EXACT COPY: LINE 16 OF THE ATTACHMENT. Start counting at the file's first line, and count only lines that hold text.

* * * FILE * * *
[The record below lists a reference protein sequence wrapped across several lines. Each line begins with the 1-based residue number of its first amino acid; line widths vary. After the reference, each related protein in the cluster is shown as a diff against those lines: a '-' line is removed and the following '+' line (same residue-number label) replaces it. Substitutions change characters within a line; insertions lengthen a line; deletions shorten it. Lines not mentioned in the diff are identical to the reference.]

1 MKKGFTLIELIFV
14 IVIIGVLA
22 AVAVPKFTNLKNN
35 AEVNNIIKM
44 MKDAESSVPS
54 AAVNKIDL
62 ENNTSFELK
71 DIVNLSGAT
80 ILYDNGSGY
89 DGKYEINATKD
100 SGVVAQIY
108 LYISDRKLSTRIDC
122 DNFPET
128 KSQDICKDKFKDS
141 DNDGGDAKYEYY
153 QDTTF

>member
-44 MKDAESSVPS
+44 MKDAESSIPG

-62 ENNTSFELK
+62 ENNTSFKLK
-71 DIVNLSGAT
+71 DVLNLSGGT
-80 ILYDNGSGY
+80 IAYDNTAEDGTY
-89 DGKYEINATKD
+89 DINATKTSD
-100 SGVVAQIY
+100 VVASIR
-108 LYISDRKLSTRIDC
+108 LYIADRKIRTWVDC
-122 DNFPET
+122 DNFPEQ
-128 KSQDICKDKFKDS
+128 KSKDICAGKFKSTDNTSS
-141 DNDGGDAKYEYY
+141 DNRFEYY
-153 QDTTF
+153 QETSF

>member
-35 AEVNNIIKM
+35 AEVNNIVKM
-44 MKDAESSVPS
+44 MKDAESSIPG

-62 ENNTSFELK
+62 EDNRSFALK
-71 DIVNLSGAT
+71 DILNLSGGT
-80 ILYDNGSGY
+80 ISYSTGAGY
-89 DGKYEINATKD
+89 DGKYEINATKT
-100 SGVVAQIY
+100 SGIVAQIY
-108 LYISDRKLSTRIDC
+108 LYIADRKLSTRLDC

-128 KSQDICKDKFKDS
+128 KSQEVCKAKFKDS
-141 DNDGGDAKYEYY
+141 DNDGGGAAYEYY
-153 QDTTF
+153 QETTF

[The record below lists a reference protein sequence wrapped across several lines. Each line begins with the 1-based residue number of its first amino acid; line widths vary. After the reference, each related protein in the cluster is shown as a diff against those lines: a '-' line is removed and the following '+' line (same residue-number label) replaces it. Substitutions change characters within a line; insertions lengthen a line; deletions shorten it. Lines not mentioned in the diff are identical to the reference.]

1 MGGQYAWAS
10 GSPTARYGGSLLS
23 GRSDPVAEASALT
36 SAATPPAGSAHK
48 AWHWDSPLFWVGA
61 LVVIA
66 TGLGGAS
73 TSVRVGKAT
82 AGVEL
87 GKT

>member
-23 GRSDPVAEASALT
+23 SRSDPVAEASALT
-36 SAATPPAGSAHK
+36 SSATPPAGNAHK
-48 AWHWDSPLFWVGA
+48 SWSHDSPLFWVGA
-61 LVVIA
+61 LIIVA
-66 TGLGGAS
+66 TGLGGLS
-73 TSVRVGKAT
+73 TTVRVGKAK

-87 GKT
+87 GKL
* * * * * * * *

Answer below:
141 DNDGGDAKYEYY